I'm just kiddin...I was thinking today about tearin into mine and redoin some jet sizing for Denver elevation. Plus...since my 32/36 sat in the forest , on a VW motor for about 2 years...maybe some inspection would be good. I just bolted it on 3 years ago and it's been purrin ever since. :D

Good thread..loads of info. I needed it too:cool:

Edited by denveratsun, 13 April 2009 - 07:53 PM.

Posted ImageAnyone else out there got a Simca?

#6 jrock4224

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Posted 18 August 2009 - 09:43 AM

hey i got a 32/36 thats draing fuel into the bottom end of my motor...any hints on where to start....thanks jOn

#7 Phlebmaster

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Posted 18 August 2009 - 09:56 AM

hey i got a 32/36 thats draing fuel into the bottom end of my motor...any hints on where to start....thanks jOn


The bottom end is completely separate from the top end, separated by the head gasket...you may want to try a compression test. If you have a bad head gasket, That may be how fuel is getting into your bottom end.

Is there water in your oil or visa versa?

Start there and update us. :)
Thanks, Aaron
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#8 jrock4224

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Posted 19 August 2009 - 07:13 AM

neither the oil is just starting to smell of fuel.. the last rig i had it on did the same thing the oil began to reak of fuel got thin and ruined a main bearing... I am trying to avoid this happening again... no water , no blown head gasket....just the oil looks thinner and smells of gas....even after a oil change it returns to this state.... on both trucks ..

#9 yello620

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Posted 19 August 2009 - 09:21 AM

I find this really hard to believe. The carb has a float bowl that contains the fuel, it has nowhere to go. Maybe you have a float problem in the carb that is overflowing it into the motor, but i find that hard to believe if this carb is on a running motor.
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#10 jrock4224

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Posted 20 August 2009 - 08:54 AM

Ok i will simple it out for everyone....i pull the dipstick its runny and smells of fuel.....i can only assume i didn't poor fuel into the dip stick so i assume its coming from the carb....anyone had this issue, need help, it's washing my cylinders down....big time...bearing failure inevitable....it killed my 2.2 in my mazda.... is it too rich, I smell unburned fule when its running.....same as with my mazda....it got crappy mileage before....and kinda does on the datsun....any help before i ruin the quietest l16 i ever heard....or had....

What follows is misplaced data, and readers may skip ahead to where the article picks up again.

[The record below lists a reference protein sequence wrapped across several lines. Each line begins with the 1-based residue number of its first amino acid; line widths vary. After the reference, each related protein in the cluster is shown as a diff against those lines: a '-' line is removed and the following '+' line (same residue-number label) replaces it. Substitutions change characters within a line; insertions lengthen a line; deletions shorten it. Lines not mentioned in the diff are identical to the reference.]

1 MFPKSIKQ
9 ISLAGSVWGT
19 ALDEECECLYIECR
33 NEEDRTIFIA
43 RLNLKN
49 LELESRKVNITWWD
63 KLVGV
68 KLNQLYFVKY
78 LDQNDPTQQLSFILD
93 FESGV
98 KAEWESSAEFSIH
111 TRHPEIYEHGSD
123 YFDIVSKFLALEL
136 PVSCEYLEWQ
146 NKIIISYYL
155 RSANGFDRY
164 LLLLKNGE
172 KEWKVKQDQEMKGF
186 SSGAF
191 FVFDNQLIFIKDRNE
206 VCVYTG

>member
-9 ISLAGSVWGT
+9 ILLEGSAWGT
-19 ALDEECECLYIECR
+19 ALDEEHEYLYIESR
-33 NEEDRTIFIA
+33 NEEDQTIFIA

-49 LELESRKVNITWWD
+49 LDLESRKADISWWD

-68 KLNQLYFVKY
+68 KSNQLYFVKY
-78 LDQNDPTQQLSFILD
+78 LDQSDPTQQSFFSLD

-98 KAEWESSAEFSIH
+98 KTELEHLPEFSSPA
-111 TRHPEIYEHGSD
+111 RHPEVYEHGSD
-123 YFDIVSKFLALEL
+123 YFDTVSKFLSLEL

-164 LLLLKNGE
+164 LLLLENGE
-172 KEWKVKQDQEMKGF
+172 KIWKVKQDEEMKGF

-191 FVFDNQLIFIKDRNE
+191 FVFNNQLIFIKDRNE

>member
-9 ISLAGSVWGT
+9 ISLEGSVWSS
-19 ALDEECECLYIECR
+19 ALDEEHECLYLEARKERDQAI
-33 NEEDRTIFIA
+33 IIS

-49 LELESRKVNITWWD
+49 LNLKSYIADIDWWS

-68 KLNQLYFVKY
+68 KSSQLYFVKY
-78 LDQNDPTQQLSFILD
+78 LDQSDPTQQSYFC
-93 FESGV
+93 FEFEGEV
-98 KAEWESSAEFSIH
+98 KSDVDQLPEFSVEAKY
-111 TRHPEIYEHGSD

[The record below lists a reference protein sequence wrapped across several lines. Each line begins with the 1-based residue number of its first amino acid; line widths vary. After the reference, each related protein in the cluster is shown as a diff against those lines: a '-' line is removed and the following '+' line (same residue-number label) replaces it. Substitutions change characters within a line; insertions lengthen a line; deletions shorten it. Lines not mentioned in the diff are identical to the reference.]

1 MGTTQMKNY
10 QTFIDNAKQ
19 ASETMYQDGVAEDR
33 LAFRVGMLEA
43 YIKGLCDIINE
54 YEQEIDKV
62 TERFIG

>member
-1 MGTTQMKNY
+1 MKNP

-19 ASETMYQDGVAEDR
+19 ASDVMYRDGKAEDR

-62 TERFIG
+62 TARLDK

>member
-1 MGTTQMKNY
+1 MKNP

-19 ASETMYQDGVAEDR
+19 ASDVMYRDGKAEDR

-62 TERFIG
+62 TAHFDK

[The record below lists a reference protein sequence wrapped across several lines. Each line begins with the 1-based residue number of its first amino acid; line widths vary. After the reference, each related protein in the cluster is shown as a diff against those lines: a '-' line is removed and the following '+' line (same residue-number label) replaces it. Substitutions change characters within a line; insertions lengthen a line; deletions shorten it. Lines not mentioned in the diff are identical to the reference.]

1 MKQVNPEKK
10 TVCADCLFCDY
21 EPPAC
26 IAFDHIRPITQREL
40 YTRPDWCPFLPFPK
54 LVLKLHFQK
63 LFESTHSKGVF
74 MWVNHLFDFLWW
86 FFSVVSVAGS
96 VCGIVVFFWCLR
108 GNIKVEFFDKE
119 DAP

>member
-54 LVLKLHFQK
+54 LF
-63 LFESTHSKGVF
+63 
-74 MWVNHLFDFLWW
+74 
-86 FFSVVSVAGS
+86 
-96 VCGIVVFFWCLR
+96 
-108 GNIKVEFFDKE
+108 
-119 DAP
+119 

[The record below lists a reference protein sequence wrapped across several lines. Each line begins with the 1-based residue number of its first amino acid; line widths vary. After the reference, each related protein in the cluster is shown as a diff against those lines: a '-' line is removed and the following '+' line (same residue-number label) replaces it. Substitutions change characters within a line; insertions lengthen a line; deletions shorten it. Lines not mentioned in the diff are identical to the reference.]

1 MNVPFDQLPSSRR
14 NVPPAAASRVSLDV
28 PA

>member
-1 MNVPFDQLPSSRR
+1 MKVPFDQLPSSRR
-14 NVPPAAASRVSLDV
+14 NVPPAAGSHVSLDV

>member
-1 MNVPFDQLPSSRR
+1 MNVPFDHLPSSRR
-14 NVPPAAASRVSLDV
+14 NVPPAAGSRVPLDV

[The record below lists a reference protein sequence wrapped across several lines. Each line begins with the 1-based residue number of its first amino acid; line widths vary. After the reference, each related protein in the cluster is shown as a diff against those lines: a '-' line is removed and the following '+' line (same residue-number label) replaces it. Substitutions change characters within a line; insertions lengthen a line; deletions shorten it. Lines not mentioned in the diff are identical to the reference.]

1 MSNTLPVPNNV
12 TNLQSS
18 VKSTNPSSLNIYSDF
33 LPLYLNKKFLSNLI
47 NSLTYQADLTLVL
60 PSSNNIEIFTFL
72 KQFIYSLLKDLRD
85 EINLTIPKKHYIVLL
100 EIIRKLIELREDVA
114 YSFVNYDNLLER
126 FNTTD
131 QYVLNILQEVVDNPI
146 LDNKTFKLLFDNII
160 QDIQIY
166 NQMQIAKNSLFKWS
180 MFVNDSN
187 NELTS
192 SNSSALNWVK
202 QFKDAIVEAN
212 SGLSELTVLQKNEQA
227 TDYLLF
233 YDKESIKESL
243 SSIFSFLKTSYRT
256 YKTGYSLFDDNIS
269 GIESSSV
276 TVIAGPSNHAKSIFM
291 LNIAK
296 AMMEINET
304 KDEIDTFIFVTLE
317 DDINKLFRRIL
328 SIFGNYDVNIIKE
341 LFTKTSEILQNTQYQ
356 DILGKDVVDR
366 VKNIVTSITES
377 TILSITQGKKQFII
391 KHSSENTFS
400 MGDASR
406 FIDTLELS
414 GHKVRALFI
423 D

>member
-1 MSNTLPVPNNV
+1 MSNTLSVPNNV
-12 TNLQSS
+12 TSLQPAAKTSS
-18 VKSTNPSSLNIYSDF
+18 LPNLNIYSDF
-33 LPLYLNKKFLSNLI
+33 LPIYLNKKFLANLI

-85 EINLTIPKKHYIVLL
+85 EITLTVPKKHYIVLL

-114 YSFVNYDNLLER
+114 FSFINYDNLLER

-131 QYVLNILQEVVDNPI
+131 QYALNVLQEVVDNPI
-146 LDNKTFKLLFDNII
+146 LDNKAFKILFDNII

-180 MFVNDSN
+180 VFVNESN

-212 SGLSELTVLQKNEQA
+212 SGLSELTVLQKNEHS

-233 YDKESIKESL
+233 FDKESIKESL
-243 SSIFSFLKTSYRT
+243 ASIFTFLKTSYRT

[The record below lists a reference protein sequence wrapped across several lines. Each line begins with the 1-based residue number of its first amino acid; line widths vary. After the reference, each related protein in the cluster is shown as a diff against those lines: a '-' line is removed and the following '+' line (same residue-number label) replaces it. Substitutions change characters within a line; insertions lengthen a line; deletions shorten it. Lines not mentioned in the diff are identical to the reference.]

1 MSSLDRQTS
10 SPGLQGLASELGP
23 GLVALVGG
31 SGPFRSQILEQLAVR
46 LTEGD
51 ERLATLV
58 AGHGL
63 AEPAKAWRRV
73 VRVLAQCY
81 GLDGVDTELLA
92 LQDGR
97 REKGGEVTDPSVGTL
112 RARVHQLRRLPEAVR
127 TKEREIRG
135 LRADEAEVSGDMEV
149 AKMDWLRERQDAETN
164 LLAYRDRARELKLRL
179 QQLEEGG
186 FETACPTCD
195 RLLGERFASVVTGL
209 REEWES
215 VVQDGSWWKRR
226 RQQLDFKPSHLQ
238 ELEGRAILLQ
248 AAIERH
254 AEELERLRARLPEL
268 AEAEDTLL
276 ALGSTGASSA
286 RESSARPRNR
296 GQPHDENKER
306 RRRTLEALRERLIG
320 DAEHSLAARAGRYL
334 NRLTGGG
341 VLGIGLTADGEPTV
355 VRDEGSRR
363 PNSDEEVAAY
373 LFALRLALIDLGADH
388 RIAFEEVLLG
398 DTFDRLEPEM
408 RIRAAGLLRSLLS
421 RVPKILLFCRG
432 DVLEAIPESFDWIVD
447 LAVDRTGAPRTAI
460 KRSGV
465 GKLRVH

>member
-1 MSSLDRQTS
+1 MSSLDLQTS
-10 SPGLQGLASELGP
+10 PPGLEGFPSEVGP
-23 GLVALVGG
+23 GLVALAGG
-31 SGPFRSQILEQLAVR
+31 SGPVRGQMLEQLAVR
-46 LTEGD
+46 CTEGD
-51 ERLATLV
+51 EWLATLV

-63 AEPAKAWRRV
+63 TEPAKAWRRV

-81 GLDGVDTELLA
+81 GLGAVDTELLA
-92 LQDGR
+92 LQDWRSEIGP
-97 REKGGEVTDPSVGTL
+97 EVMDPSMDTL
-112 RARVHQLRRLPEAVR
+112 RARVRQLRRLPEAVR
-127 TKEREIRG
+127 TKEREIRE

#11 tlap

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Posted 20 August 2009 - 10:28 AM

Could the fuel pump diaphram be leaking? Wouldnt that let fuel into the crank case?

#12 Cuts metal like mad

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Posted 20 August 2009 - 10:45 AM

Could the fuel pump diaphram be leaking? Wouldnt that let fuel into the crank case?


Good call.

If rings are good, then its more likely fuel pump. Where did this carb come from before the mazda, sounds way over jetted. Check your jet sizes, pretty simple to do. If you don't have the confidence to install the proper jets, get a new carb that IS properly jetted.

#13 jrock4224

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Posted 20 August 2009 - 01:25 PM

i think the jets too any idea where it should be close to i can change them.....alos the fuel pump is new and the rings are fine.....it came from weber redline its the second carb igot from them the first was so over jetted it wouldnt run on the mazda....

#14 sly-yota

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Posted 07 November 2009 - 11:50 AM

i've had a simillar problem but mine was in a 2.2 stroker 16v vw in my rabbit, i had an injector get stuck open so it would just dump fuel into the cyl' and the fuel would blow by the rings (that were brand new) and fill the crank case, and i have also had a simillar problem with an old 5.0L in one of my projects, the problem was the float getting stuck open. So i'd check and see if the carb is clean inside, floats not sticking, none of the vacuum ports internally are clogged backing the pressure inside up. :cool: